Beecher Stowe’s works

A committed American social reformer and Christian, Beecher Stowe published essays, religious poems, and novels. Her anti-slavery novel Uncle Tom’s Cabin (1852) sold half a million copies in the United States and was quickly translated into 37 languages.

The plot

Tom, a black slave, has had to leave his home in New Orleans, where his kind master and his master’s daughter, Eva, have died. He has just been bought by a plantation owner named Simon Legree and put on a riverboat with Legree’s other slaves. Legree is inspecting his new purchases.

1. Read the text and tell what the effect of slavery of black people on race relations in the USA was.


Stopping opposite to Tom, who had been attired1 for sale in his best broadcloth2 suit, with wellstarched3 linen and shining boots, he briefly expressed himself as follows:

“Stand up.”

Tom stood up.

“Take off that stock4!” and, as Tom encumbered by his fetters5, proceeded to do it, he assisted him, by pulling it, with no gentle hand, from his neck, and putting it in his pocket.

Legree now turned to Tom’s trunk6, which, previous to this, he had been ransacking7, and, taking from it a pair of old pantaloons and dilapidated8 coat, which Tom had been wont to put on about his stable-work9, he said, liberating Tom’s hands from the handcuffs10, and pointing to recess in among the boxes,

“You go there, and put these on.”

Tom obeyed, and in a few moments returned.

“Take off your boots,” said Mr Legree.

Tom did so.

“There,” said the former, throwing him a pair of coarse, stout11 shoes, such as were common among the slaves, “put these on.”

In Tom’s hurried exchange, he had not forgotten to transfer his cherished Bible to his pocket. It was well he did so; for Mr. Legree, having refitted Tom’s handcuffs, proceeded deliberately to investigate the contents of his pockets. He drew12 out a silk handkerchief, and put it into his own pocket. Several little trifles13, which Tom had treasured, chiefly because they had amused Eva, he looked upon with a contemptuous grunt, and tossed them over his shoulder into the river. Tom’s Methodist hymn-book14, which, in his hurry, he had forgotten, he now held up and turned over.

Humph! pious15, to be sure. So, what’s yer name, – you belong to the church, eh?”

“Yes, Mas’r,” said Tom , firmly.

“Well, I’ll soon have that out of you. I have none o’ yer bawling16, praying, singing niggers17 on my place; so remember. Now, mind yourself18,” he said, with a stamp and a fierce glance19 of his gray eye, directed at Tom, “I’m your church now! You understand. – you’ve got to be as I say.”…

He took Tom’s trunk, which contained a very neat and abundant wardrobe, to the forecastle20, where it was soon surrounded by various hands21 of the boat. With much laughing, at the expense of niggers, who tried to be gentlemen, the articles very readily were sold to one and another, and the empty trunk finally put up at auction. It was a good joke, the all thought, especially to see how Tom looked after his things, as they were going this way and that; and then the auction of the trunk, that was funnier than all, and occasioned abundant witticisms22. This little affair being over, Simon sauntered up23 again to his property.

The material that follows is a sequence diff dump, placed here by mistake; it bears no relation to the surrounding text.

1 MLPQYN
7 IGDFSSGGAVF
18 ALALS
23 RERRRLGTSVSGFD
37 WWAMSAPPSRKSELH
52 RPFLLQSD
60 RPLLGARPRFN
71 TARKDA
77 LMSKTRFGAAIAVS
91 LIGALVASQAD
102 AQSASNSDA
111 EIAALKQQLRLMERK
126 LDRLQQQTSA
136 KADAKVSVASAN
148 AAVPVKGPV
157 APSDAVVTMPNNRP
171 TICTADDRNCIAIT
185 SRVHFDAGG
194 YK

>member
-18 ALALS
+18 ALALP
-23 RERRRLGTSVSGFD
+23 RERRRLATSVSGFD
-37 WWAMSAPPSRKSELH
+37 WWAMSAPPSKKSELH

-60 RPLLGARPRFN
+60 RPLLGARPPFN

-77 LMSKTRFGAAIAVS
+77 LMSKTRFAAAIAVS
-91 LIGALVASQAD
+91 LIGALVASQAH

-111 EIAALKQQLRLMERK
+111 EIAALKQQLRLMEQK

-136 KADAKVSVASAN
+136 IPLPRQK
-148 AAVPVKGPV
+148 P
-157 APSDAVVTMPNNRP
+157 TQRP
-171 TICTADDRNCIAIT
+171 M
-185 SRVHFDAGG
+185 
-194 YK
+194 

“Now, Tom, I’ve relieved you of any extra baggage, you see. Take mighty good care of them clothes. It’ll be long enough ‘fore you get more. I go in for24 making niggers careful; one suit has to do for one year; on my place.”

From Uncle Tom’s Cabin, Chapter 31

1) dressed

2) a high “quality fabric”

3) made rigid

4) neck cloth

5) restricted by his chains

6) large suitcase

7) violently searching through

8) old and used

9) used to wear for working in the stables

10) metal rings that lock the hands together

11) strong

12) pulled

13) insignificant things

14) book of songs connected to the protestant Methodist church

15) religious

16) shouting

17) very abusive term for a black person (from “negro”)

18) behave correctly

19) putting his foot down heavily and looking angry

20) part of a boat where the crew’s accommodation is

21) workers

22) was the cause of a lot of jokes

23) walked casually

24) like

2. Answer the questions according to the text.

1) How is Tom dressed at the start of the scene?

2) What changes does Legree make to Tom’s clothing?

3) How does Legree discover that Tom is a religious man?

4) What is Legree’s attitude to this?

5) Why do the crew of the boat find Tom’s possessions so amusing?

6) What do they do with them?

7) What possessions is Tom left with at the end of the scene?

8) How would you describe Legree’s treatment of Tom, and his attitude to slaves in general?

9) What is symbolized by this description of how Tom is gradually deprived of all his clothes and possessions?

10) Which of the words would best describe Tom’s behaviour throughout the scene? (angry, calm, despairing, passive, resigned, violent)

3. Look at the images of two scenes from Uncle Tom’s Cabin. How do you think Tom’s life changed when he had been sold to another owner? Go on the Internet and read a short summary of the novel to check your ideas.

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